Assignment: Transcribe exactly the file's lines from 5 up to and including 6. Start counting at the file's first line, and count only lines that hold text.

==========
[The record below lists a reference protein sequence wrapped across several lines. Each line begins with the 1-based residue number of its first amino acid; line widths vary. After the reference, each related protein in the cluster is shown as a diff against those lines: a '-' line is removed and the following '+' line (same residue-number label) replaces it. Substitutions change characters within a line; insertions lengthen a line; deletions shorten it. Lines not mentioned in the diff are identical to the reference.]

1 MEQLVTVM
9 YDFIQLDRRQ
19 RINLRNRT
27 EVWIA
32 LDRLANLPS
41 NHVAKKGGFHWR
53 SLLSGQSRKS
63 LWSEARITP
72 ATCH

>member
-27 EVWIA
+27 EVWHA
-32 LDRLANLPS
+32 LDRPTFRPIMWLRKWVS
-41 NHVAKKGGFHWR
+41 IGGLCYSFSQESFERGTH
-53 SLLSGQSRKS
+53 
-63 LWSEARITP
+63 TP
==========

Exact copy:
27 EVWIA
32 LDRLANLPS